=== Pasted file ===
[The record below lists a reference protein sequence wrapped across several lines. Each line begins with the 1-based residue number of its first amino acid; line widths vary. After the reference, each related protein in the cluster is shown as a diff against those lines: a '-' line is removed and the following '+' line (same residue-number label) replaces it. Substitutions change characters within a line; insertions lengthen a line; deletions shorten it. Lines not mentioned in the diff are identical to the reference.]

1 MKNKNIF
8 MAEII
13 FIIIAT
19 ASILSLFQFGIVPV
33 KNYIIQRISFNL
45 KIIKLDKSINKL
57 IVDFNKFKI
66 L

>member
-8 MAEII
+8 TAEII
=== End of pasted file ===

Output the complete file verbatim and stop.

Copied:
[The record below lists a reference protein sequence wrapped across several lines. Each line begins with the 1-based residue number of its first amino acid; line widths vary. After the reference, each related protein in the cluster is shown as a diff against those lines: a '-' line is removed and the following '+' line (same residue-number label) replaces it. Substitutions change characters within a line; insertions lengthen a line; deletions shorten it. Lines not mentioned in the diff are identical to the reference.]

1 MKNKNIF
8 MAEII
13 FIIIAT
19 ASILSLFQFGIVPV
33 KNYIIQRISFNL
45 KIIKLDKSINKL
57 IVDFNKFKI
66 L

>member
-8 MAEII
+8 TAEII